Gestational Diabetes

Gestational Diabetes

Gestational diabetes is a condition in which a woman without diabetes develops high blood sugar levels during pregnancy.[2] Gestational diabetes generally results in few symptoms;[2] however, it does increase the risk of pre-eclampsia, depression, and requiring a Caesarean section.[2] Babies born to mothers with poorly treated gestational diabetes are at increased risk of being too large, having low blood sugar after birth, and jaundice.[2] If untreated, it can also result in a stillbirth.[2] Long term, children are at higher risk of being overweight and developing type 2 diabetes.[2] Gestational diabetes is caused by not enough insulin in the setting of insulin resistance.[2] Risk factors include being overweight, previously having gestational diabetes, a family history of type 2 diabetes, and having polycystic ovarian syndrome.[2] Diagnosis is by blood tests.[2] For those at normal risk screening is recommended between 24 and 28 weeks gestation.[2][3] For those at high risk testing may occur at the first prenatal visit.[2] Prevention is by maintaining a healthy weight and exercising before pregnancy.[2] Gestational diabetes is a treated with a diabetic diet, exercise, and possibly insulin injections.[2] Most women are able to manage their blood sugar with a diet and exercise.[3] Blood sugar testing among those who are affected is often recommended four times a day.[3] Breastfeeding is recommended as soon as possible after birth.[2] Gestational diabetes affects 3–9% of pregnancies, depending on the population studied.[3] It is especially common during the last three months of pregnancy.[2] It affects 1% of those under the age of 20 and 13% of those over the age of 44.[3] A number of ethnic groups including Asians, American Indians, Indigenous Australians, and Pacific Continue reading >>

Gestational Diabetes

Gestational Diabetes

Gestational diabetes definition and facts Risk factors for gestational diabetes include a history of gestational diabetes in a previous pregnancy, There are typically no noticeable signs or symptoms associated with gestational diabetes. Gestational diabetes can cause the fetus to be larger than normal. Delivery of the baby may be more complicated as a result. The baby is also at risk for developing low blood glucose (hypoglycemia) immediately after birth. Following a nutrition plan is the typical treatment for gestational diabetes. Maintaining a healthy weight and following a healthy eating plan may be able to help prevent or minimize the risks of gestational diabetes. Women with gestational diabetes have an increased risk of developing type 2 diabetes after the pregnancy What is gestational diabetes? Gestational diabetes is diabetes, or high blood sugar levels, that develops during pregnancy. It occurs in about 4% of all pregnancies. It is usually diagnosed in the later stages of pregnancy and often occurs in women who have no prior history of diabetes. What causes gestational diabetes? Gestational diabetes is thought to arise because the many changes, hormonal and otherwise, that occur in the body during pregnancy predispose some women to become resistant to insulin. Insulin is a hormone made by specialized cells in the pancreas that allows the body to effectively metabolize glucose for later usage as fuel (energy). When levels of insulin are low, or the body cannot effectively use insulin (i.e., insulin resistance), blood glucose levels rise. What are the screening guidelines for gestational diabetes? All pregnant women should be screened for gestational diabetes during their pregnancy. Most pregnant women are tested between the 24th and 28th weeks of pregnancy (see Continue reading >>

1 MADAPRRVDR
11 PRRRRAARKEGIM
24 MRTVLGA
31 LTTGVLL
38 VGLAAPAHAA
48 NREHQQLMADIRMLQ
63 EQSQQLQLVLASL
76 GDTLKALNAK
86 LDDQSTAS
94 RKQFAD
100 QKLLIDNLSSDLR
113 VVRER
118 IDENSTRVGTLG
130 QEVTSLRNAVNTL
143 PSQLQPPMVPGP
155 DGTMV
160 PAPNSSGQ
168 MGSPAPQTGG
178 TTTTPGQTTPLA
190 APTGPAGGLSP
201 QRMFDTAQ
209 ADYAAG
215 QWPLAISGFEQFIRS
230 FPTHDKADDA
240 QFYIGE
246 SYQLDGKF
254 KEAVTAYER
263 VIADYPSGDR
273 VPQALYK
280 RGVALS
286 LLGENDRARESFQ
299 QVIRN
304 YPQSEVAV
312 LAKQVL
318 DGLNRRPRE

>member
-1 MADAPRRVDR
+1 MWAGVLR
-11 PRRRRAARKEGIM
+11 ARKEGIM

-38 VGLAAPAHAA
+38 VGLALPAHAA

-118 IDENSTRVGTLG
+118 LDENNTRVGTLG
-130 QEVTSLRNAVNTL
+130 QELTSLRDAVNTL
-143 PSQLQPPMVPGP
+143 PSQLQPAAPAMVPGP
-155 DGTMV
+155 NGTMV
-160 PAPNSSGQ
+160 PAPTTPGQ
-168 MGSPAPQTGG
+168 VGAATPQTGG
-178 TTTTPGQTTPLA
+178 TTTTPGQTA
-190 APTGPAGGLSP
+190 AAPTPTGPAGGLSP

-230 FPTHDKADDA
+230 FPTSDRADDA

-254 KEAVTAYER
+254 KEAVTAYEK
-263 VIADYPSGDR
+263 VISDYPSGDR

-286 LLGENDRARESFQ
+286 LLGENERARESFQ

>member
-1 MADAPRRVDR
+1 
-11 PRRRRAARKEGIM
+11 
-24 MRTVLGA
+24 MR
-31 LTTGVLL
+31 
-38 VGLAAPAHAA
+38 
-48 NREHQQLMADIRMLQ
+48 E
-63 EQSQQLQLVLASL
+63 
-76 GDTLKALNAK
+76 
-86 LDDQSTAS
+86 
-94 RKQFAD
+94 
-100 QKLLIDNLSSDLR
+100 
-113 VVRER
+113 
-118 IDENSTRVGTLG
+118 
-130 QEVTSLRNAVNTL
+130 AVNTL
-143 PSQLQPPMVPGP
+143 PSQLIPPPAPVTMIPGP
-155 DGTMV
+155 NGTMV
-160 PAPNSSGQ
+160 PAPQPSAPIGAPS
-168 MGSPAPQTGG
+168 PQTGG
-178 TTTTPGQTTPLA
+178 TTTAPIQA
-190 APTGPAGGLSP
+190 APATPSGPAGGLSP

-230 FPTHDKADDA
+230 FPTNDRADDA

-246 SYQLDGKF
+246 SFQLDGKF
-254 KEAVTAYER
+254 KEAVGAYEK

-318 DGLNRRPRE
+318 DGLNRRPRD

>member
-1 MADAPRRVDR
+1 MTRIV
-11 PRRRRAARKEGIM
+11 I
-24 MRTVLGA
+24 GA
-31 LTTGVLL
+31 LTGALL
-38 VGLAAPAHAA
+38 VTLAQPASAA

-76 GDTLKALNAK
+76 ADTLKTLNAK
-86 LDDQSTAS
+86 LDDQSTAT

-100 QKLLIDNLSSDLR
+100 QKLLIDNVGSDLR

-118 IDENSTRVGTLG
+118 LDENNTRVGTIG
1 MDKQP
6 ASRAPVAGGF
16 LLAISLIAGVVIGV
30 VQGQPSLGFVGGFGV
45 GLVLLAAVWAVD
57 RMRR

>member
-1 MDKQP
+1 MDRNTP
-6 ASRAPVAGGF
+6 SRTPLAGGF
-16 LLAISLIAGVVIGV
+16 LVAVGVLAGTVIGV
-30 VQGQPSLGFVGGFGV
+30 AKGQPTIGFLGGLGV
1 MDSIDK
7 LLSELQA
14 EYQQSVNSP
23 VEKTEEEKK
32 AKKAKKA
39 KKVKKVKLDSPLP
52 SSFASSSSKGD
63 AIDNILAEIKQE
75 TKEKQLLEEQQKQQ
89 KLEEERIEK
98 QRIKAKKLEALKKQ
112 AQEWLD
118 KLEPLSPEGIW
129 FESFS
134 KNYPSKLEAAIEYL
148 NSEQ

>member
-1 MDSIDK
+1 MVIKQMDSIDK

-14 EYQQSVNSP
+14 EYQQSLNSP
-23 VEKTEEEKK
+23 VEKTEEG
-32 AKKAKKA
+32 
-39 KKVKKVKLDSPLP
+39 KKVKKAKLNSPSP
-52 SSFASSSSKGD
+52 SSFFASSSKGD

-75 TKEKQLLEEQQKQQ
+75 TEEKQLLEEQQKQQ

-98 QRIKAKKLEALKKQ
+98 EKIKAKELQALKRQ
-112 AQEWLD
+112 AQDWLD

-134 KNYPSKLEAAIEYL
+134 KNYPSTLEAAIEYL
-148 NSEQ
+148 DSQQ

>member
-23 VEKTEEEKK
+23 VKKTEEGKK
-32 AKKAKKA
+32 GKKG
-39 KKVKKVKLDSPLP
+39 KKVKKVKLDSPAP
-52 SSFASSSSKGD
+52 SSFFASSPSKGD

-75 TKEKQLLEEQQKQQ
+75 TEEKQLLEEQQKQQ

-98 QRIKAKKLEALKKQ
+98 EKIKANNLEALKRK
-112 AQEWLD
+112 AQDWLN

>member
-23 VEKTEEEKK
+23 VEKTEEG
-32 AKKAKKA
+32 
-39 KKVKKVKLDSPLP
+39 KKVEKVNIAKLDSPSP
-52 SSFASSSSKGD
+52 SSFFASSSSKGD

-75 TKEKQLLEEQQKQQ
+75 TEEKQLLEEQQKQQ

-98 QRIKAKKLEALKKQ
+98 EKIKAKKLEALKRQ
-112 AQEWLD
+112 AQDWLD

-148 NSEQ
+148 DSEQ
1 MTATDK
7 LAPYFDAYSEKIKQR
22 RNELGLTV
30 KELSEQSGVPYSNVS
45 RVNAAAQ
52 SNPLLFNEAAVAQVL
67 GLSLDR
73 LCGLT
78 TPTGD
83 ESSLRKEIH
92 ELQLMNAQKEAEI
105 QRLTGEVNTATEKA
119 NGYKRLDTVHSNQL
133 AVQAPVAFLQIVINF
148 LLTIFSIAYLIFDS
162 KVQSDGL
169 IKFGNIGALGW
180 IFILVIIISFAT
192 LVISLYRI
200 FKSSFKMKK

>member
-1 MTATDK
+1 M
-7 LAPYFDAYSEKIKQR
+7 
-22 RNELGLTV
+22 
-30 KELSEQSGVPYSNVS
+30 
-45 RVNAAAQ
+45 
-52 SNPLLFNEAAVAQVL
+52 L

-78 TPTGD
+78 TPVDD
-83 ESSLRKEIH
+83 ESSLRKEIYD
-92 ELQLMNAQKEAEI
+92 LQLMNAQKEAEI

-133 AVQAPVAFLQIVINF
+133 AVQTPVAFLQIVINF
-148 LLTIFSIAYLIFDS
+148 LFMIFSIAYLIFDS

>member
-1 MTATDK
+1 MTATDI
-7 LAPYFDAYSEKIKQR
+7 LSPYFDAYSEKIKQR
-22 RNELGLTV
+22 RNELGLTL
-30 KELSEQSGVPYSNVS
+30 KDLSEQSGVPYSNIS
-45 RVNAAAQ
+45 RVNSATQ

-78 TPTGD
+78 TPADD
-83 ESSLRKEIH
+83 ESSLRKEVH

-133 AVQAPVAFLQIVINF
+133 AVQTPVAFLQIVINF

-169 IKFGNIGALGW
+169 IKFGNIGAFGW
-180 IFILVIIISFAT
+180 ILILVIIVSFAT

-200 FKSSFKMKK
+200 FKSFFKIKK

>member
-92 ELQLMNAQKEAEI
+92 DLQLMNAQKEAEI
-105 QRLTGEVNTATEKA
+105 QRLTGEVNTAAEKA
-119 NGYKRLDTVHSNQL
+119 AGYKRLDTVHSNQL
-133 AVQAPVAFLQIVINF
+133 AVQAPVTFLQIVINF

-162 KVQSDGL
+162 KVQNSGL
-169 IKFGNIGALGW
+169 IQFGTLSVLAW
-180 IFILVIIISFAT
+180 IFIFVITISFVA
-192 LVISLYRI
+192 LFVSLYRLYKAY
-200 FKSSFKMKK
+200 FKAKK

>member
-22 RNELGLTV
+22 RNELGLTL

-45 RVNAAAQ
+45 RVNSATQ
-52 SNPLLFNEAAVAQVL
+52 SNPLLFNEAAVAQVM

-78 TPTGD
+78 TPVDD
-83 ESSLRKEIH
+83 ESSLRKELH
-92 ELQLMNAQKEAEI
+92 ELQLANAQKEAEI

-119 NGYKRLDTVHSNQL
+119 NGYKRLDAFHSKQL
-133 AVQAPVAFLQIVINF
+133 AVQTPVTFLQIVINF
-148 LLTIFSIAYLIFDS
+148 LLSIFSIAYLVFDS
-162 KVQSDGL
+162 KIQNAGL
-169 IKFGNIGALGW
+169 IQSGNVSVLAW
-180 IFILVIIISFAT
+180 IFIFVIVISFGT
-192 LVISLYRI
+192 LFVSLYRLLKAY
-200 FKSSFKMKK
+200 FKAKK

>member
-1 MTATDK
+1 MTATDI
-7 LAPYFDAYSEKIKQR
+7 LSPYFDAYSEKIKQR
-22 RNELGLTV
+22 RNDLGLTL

Criteria For Diagnosing Diabetes - Topic Overview

Criteria For Diagnosing Diabetes - Topic Overview

To be diagnosed with diabetes, you must meet one of the following criteria:1 Have symptoms of diabetes (increased thirst, increased urination, and unexplained weight loss) and a blood sugar level equal to or greater than 200 milligrams per deciliter (mg/dL). The blood sugar test is done at any time, without regard for when you last ate (random plasma glucose test or random blood sugar test). Have a fasting blood sugar level that is equal to or greater than 126 mg/dL. A fasting blood sugar test (fasting plasma glucose) is done after not eating or drinking anything but water for 8 hours. Have a 2-hour oral glucose tolerance test (OGTT) result that is equal to or greater than 200 mg/dL. An OGTT is most commonly done to check for diabetes that occurs with pregnancy (gestational diabetes). Have a hemoglobin A1c that is 6.5% or higher. Your doctor may repeat the test to confirm the diagnosis of diabetes. If the results of your fasting blood sugar test are between 100 mg/dL and 125 mg/dL, your OGTT result is between 140 to 199 mg/dL (2 hours after the beginning of the test), or your hemoglobin A1c is 5.7% to 6.4%, you have prediabetes. This means that your blood sugar is above normal but not high enough to be diabetes. Discuss with your doctor how often you need to be tested.1 Continue reading >>

Screening And Diagnosis Of Gestational Diabetes Mellitus

Screening And Diagnosis Of Gestational Diabetes Mellitus